Havana harbor, political pressures from the Democratic Party pushed the

government headed by President William McKinley, a Republican, into a

war McKinley had wished to avoid. Compromise proved impossible, resulting

in an ultimatum sent to Madrid, which was not accepted. First Madrid,

then Washington, formally declared war.

Although the main issue was Cuban independence, the ten-week war was

fought in both the Caribbean and the Pacific. A series of one-sided

American naval and military victories followed on all fronts, owing

to their numerical superiority in most of the battles and despite the

good performance of some of the Spanish infantry units. The outcome

was the 1898 Treaty of Paris, which was favorable to the U.S. followed

by temporary American control of Cuba and indefinite colonial authority

over Puerto Rico, Guam and the Philippines. The defeat and subsequent

end of the Spanish Empire was a profound shock for Spain's national

psyche. The victor gained several island possessions spanning the

globe and a rancorous new debate over the wisdom of imperialism.

Thus, (the United States gained there much wanted warm water ports

to extend their World Wide influences).

American interest in Caribbean

In 1823, the Monroe Doctrine stated that further efforts by

European governments to colonize land or interfere with states

in the Americas would not be accepted by the U.S., but Spain's

colony in Cuba was exempted. In 1890 Captain Alfred Thayer Mahan

wrote The Influence of Sea Power upon History, which credits the

rise of Britain to world power to the Royal Navy. Mahan’s ideas

on projecting strength through a strong navy had a powerful

worldwide influence, especially Japan. Theodore Roosevelt, later

Assistant Secretary of the Navy under President McKinley and an

aggressive supporter of a war with Spain over Cuba, was also strongly

influenced by Mahan’s conclusions. Americans had long been interested

in Cuba (and Hawaii), since several U.S. presidents offered to purchase

it from Spain (James Polk, Franklin Pierce and Ulysses S. Grant),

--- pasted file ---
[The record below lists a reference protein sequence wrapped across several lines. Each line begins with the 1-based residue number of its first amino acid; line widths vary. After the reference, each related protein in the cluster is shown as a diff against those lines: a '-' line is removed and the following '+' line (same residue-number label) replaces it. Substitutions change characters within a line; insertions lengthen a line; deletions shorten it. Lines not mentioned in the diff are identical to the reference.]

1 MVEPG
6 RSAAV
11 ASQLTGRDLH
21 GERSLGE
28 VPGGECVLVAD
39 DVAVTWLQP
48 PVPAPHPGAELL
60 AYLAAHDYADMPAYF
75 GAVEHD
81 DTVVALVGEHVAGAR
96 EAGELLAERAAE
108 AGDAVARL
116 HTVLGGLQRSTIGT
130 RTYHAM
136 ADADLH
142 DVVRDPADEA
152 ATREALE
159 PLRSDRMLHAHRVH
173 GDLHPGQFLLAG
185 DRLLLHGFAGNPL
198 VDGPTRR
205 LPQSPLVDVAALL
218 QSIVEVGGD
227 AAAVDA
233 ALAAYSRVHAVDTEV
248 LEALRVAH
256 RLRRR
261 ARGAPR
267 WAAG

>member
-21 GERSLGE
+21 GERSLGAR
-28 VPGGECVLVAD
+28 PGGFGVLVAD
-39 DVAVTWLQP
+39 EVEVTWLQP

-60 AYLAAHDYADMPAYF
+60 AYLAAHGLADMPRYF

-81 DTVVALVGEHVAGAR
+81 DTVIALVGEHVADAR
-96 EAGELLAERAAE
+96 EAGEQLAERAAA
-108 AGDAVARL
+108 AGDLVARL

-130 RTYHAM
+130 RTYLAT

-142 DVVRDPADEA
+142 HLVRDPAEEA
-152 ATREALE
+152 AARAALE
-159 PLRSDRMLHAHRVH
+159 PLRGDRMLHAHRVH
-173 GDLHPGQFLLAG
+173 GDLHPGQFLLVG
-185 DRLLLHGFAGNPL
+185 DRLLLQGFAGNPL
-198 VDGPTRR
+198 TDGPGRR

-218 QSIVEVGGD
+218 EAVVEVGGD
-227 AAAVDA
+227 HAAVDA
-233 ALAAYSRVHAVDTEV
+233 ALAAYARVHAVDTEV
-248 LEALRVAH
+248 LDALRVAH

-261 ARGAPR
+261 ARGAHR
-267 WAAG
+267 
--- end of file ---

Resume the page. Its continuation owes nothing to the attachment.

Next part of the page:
and others expressed their hopes of future annexation. 

Historians debate how much Americans were interested in obtaining

an empire, while noting that the European powers had in recent

decades dramatically expanded their empires, especially in Africa

and Asia. The United States seized this opportunity to become

an international empire themselves.

Thus, began the "gradual transformation" of the United States from

one of isolationism to one of internationalism.

"UT HISPANICUS CADIT, SIC OMNIS TERRA"

(As Spain falls, so falls the whole world)

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Swampyville's - You're the Poet - "Remember the Maine"
by Swamptown
Jun 27, 2011 | 338 views | 0 0 comments | 12 12 recommendations | email to a friend | print | permalink

Swampyville's Ask the Politically Correct!

Question:

What was the Spanish/American War?

Politically Correct Resolution:

At the ending of the nineteenth century the United State's was a

sovereign nation that wanted to maintain this status.  It was

the internationalists that called it an "Isolationist" nation,

because it didn't want to get involved in overseas conflicts.

The Spanish/American War.

(Global Building)

(Wikipedia used for most of this article)

The Spanish–American War was a conflict in 1898 between Spain and the

United States. Revolts against Spanish rule had been endemic for

decades in Cuba and were closely watched by Americans; there had

been war scares before.  By 1897–98 American public opinion grew angrier

at reports of Spanish atrocities, magnified by "yellow journalism". After

the mysterious sinking of the American battleship Maine (the Catalyst) in

Havana harbor, political pressures from the Democratic Party pushed the

government headed by President William McKinley, a Republican, into a

war McKinley had wished to avoid. Compromise proved impossible, resulting

in an ultimatum sent to Madrid, which was not accepted. First Madrid,

then Washington, formally declared war.

Although the main issue was Cuban independence, the ten-week war was

fought in both the Caribbean and the Pacific. A series of one-sided

American naval and military victories followed on all fronts, owing

to their numerical superiority in most of the battles and despite the

good performance of some of the Spanish infantry units. The outcome

was the 1898 Treaty of Paris, which was favorable to the U.S. followed

by temporary American control of Cuba and indefinite colonial authority

over Puerto Rico, Guam and the Philippines. The defeat and subsequent

end of the Spanish Empire was a profound shock for Spain's national

psyche. The victor gained several island possessions spanning the

globe and a rancorous new debate over the wisdom of imperialism.

Thus, (the United States gained there much wanted warm water ports

to extend their World Wide influences).

American interest in Caribbean

In 1823, the Monroe Doctrine stated that further efforts by

European governments to colonize land or interfere with states